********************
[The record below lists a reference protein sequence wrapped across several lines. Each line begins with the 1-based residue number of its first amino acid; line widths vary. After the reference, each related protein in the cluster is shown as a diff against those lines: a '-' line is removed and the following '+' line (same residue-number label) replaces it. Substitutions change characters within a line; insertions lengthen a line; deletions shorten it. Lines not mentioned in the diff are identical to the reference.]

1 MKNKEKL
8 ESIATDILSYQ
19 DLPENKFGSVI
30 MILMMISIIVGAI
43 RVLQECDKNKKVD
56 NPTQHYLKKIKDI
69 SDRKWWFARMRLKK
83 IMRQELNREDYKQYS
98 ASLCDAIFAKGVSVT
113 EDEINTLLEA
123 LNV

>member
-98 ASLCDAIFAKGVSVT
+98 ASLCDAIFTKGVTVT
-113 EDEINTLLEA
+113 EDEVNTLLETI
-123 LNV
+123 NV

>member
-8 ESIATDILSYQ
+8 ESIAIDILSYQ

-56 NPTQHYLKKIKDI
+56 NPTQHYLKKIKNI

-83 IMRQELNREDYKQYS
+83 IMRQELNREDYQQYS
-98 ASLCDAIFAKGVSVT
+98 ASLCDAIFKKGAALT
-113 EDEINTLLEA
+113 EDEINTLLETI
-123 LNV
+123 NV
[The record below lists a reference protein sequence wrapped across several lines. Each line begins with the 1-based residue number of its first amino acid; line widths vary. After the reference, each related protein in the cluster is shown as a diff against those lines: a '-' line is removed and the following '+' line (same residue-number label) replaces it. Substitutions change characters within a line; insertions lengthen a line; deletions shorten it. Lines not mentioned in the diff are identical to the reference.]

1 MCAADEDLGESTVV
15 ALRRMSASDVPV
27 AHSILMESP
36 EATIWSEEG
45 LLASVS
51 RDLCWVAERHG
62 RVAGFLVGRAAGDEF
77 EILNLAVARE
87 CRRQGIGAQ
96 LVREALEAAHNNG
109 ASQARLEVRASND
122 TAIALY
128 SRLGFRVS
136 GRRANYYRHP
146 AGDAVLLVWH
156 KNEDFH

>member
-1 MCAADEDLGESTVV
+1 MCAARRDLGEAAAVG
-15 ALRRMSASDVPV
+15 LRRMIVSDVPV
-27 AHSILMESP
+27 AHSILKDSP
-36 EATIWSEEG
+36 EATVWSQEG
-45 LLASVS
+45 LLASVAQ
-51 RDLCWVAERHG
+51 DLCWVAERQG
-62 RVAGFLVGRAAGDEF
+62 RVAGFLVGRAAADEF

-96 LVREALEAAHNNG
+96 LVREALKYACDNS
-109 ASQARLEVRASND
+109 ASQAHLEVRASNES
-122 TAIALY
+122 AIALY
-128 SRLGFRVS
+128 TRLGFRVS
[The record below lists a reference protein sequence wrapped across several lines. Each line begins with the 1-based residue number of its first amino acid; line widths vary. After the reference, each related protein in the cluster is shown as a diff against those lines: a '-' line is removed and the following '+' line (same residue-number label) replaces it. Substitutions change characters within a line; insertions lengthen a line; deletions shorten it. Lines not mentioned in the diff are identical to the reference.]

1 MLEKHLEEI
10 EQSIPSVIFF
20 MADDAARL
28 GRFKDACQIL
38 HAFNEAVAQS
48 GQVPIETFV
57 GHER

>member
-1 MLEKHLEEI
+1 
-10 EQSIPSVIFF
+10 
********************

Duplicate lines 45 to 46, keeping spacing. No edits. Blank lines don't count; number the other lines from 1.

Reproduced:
122 TAIALY
128 SRLGFRVS